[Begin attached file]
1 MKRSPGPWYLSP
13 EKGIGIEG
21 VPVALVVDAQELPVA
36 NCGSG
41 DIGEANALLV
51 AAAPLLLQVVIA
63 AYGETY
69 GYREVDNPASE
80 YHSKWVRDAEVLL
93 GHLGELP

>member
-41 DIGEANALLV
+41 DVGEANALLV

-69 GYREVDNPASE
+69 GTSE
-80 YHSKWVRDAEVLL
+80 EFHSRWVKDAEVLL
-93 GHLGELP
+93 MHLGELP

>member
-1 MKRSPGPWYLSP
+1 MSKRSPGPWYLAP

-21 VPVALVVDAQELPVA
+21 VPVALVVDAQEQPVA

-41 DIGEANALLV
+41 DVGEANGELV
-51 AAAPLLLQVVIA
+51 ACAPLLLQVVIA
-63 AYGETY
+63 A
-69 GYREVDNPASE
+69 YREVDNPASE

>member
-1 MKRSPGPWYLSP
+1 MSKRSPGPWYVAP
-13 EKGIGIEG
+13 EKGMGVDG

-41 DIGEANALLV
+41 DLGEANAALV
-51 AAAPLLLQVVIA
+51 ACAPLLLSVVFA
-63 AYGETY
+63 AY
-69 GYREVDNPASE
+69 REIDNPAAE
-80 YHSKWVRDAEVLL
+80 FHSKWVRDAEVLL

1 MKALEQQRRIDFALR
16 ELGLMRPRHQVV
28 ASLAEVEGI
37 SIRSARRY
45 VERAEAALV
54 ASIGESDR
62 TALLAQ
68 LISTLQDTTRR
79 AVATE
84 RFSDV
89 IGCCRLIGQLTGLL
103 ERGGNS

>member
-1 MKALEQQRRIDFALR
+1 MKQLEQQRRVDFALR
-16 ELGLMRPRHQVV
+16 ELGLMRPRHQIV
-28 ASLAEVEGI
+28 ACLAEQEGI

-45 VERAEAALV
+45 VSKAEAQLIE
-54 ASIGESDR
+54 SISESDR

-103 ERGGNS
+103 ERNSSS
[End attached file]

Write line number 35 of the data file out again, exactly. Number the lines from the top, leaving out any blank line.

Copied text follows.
+1 MSKRSPGPWYVAP